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Circles Are The Answer ~ Space & Universe & Beyond

1-milkyway-galaxy

“Circles are the answer.

“Just look at any circle and you’ll see what I mean. Of course, no one else is to know about the circles. They must be very stupid if they can’t see something so obvious.

“Yet, you get hints, don’t you – all the time out there. And in your own life – the way things happen so you never get anywhere. Never change.

“The earth, of course, and the sun – well, that’s something you can see. Either way you look at it, the one goes around the other in a big circle that takes in the whole sky. And the earth and the sun and the moon are round  – all circles in their own right. So you have circles which are going around in circles, if you get my meaning.

“And if you look further – reach out into the universe as far as you can go – they tell us that everything is going around everything else. Smaller circles and elongated circles which take in such large distances that numbers become forgotten.

“Now, this means that everything, eventually, comes back upon itself. The beginning is really the end. That’s what most people would think – and that’s where they make their mistake.

“You see, things don’t start by beginning – they start by ending. It’s the end which comes first in a circle, so, instead of going back to where it started, it comes back to its end.

“That explains it.”

[Image] https: //i2.wp.com/everwideningcircles.com/wp-content/uploads/2014/12/1-milkyway-galaxy.jpg?resize=1600%2C901&ssl=1

 

The Moon Looms And Man Lands

1920px-moon_landing_sites.svg_

In my novel, The Rags Of Time, travel to the outer edges of Earth’s solar system has been accomplished. But the Moon still holds its sway – literally.

To celebrate the space outing of fifty years ago. Here is the group of segments of my written ascent through the heavens. My crew are returning  from their trip to the outer reaches of our solar system. and something goes awry. There is no Huston to contact, but there is a problem.

And, finally, is the connection to the spiritual/supernatural aspect of the novel, where the Druids of the old religion become a conduit to what is happening in outer space.

~~~~~~~~~~~~~~~~~~~~~~~~~~~~~~~~~~~~~~~~~~~~~~~~~~~~~~~~~~~~~~~~~~~~~~~~~~~~

It is a navigator’s moon.

That is how Eric the Red thinks of it, as his space craft enters Earth’s solar system. He is called Eric the Red for his facial hair, and his ancestry. But behind his back, his romantic notions of the ancient ways is more the reason for his name.

Even when they fly past it, Earth’s moon generates little influence upon their return. A minor compensation of the thrusters, and its only effect on the ship, is the ritualistic kiss which crew members bestow against the aft window for the man in the moon. However, as soon as his gravity sensors register the distant presence of Pluto, Eric the Red enhances their output to catch the faintest twinge of the Earth’s moon.

His navigator’s moon.

Tomorrow, Eric will alter course to sweep past Pluto’s satellite, Charon. He plans to use the combined gravity as a sling to amplify his own trajectory, although he will lose some directional control to achieve speed.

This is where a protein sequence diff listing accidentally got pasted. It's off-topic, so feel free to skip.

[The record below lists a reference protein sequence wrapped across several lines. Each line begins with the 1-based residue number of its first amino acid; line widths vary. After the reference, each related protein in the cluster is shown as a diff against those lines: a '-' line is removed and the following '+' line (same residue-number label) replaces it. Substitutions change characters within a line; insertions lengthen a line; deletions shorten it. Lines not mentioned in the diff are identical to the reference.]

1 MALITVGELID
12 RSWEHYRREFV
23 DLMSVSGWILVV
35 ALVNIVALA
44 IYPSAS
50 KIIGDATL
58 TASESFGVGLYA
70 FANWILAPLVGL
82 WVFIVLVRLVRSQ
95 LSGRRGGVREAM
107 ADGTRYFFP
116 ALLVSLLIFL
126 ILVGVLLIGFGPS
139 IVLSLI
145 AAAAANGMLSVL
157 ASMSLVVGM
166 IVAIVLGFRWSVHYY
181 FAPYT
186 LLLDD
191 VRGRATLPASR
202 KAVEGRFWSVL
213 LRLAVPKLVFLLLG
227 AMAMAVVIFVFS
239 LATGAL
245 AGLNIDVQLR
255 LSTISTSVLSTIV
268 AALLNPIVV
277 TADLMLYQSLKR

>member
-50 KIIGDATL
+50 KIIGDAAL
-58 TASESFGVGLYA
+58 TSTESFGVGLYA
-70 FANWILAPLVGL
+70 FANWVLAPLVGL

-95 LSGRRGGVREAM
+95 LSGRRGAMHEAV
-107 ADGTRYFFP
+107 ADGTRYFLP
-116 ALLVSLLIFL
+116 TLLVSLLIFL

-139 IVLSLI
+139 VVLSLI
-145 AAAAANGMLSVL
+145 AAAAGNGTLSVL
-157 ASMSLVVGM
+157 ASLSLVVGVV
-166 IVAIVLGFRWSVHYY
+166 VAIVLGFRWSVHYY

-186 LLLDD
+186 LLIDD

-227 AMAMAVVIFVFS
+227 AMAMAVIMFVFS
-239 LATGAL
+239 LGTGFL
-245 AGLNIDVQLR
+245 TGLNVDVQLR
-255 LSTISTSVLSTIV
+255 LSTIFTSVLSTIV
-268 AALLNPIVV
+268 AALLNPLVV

Opportunities to observe this unknown planet are still scarce, and he makes adjustments to confront the dual gravity. He decides to attempt the `Film Technique’, which met with success among the moons of Jupiter. The Technique is named after the way film had been threaded in the antique movie projectors of the Twentieth Century.

He plans to wind through the gravities of the various moons, in such a manner that each helps accelerate his ship around the next. There are many factors to consider which affect the interplay of gravities between solar bodies. And they will, in turn, exert their control over his vessel. At times like this Eric wonders how much really has been learned since the existence of gravity was acknowledged.

**************************************************************************************

Eric the Red decides to get back to business. He keys the delay coordinates for the radioscope, and checks his map.

“Follow through on your consoles.”

“Yes, sir.”

“I’ll admit, Malcolm, the surprises of Pluto will be inconvenient to experience. Until the surface is accurately defined, I agree it’s too dangerous for a landing.”

“Transfer at fifty percent, sir.”

“Acknowledged.” The captain glances at the various instruments. “As you know, our probes to Pluto can not be retrieved.”

“That might not be due to the surface, sir.”

“True. There seems to be an electro-gravitational bind.” Eric the Red looks intently at his view screen. “Reason enough to keep our distance.” He magnifies the image in front of him. “Personally, I feel as uncomfortable attempting a landing on Pluto, as I would setting out to explore Iris.”

“The mysterious tenth planet.” Malcolm whistles softly into his microphone. “That might be for our children, sir. The scientists don’t even understand the orbital path of Iris. I don’t imagine I’ll ever get to look at its surface.”

“You sound interested.”

“Iris is intriguing. During its centuries of orbit, it has penetrated space far more deeply than we ever have.”

*************************************************************************************

The Captain turns to again look at Pluto.

“If it’s not internal, then it must be external.”

He shifts the image of Pluto to a larger screen.

“Although, quite frankly, that concept isn’t much better than its alternative.”

He tries to sharpen the focus on the large screen. After a minute of adjusting the controls, he shrugs his shoulders in failure.

“That indistinct picture is not due to our sensors. Have the other stations turn their view screens to Pluto. See if they get the same results.”

“Yes, sir.”